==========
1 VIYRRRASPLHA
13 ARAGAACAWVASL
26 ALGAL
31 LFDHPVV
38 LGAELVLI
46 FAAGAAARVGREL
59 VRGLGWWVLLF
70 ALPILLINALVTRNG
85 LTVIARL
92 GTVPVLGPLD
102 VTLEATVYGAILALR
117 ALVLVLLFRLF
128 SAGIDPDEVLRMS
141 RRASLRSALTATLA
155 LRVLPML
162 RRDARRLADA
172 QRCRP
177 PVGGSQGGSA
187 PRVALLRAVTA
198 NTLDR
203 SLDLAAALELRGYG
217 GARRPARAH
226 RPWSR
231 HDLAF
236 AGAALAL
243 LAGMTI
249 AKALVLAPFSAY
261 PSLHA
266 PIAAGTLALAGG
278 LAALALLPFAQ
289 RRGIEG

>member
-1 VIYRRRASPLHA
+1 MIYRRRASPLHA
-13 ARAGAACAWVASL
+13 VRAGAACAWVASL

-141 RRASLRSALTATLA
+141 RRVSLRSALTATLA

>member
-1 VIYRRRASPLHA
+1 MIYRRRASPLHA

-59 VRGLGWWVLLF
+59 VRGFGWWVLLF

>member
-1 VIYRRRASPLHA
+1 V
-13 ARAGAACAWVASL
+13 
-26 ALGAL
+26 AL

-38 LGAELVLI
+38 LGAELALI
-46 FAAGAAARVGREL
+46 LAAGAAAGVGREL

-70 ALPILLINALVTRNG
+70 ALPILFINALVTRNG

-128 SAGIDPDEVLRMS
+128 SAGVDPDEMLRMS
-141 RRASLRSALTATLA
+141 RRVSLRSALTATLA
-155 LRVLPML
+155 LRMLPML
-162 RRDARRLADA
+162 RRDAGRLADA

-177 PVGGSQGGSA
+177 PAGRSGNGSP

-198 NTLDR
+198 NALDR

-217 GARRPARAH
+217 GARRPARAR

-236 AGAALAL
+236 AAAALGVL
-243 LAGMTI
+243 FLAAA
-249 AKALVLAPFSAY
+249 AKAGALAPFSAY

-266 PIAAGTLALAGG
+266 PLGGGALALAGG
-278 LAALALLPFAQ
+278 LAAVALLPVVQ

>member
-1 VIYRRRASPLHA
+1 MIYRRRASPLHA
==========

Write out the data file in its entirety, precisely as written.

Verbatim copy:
1 VIYRRRASPLHA
13 ARAGAACAWVASL
26 ALGAL
31 LFDHPVV
38 LGAELVLI
46 FAAGAAARVGREL
59 VRGLGWWVLLF
70 ALPILLINALVTRNG
85 LTVIARL
92 GTVPVLGPLD
102 VTLEATVYGAILALR
117 ALVLVLLFRLF
128 SAGIDPDEVLRMS
141 RRASLRSALTATLA
155 LRVLPML
162 RRDARRLADA
172 QRCRP
177 PVGGSQGGSA
187 PRVALLRAVTA
198 NTLDR
203 SLDLAAALELRGYG
217 GARRPARAH
226 RPWSR
231 HDLAF
236 AGAALAL
243 LAGMTI
249 AKALVLAPFSAY
261 PSLHA
266 PIAAGTLALAGG
278 LAALALLPFAQ
289 RRGIEG

>member
-1 VIYRRRASPLHA
+1 MIYRRRASPLHA
-13 ARAGAACAWVASL
+13 VRAGAACAWVASL

-141 RRASLRSALTATLA
+141 RRVSLRSALTATLA

>member
-1 VIYRRRASPLHA
+1 MIYRRRASPLHA

-59 VRGLGWWVLLF
+59 VRGFGWWVLLF

>member
-1 VIYRRRASPLHA
+1 V
-13 ARAGAACAWVASL
+13 
-26 ALGAL
+26 AL

-38 LGAELVLI
+38 LGAELALI
-46 FAAGAAARVGREL
+46 LAAGAAAGVGREL

-70 ALPILLINALVTRNG
+70 ALPILFINALVTRNG

-128 SAGIDPDEVLRMS
+128 SAGVDPDEMLRMS
-141 RRASLRSALTATLA
+141 RRVSLRSALTATLA
-155 LRVLPML
+155 LRMLPML
-162 RRDARRLADA
+162 RRDAGRLADA

-177 PVGGSQGGSA
+177 PAGRSGNGSP

-198 NTLDR
+198 NALDR

-217 GARRPARAH
+217 GARRPARAR

-236 AGAALAL
+236 AAAALGVL
-243 LAGMTI
+243 FLAAA
-249 AKALVLAPFSAY
+249 AKAGALAPFSAY

-266 PIAAGTLALAGG
+266 PLGGGALALAGG
-278 LAALALLPFAQ
+278 LAAVALLPVVQ

>member
-1 VIYRRRASPLHA
+1 MIYRRRASPLHA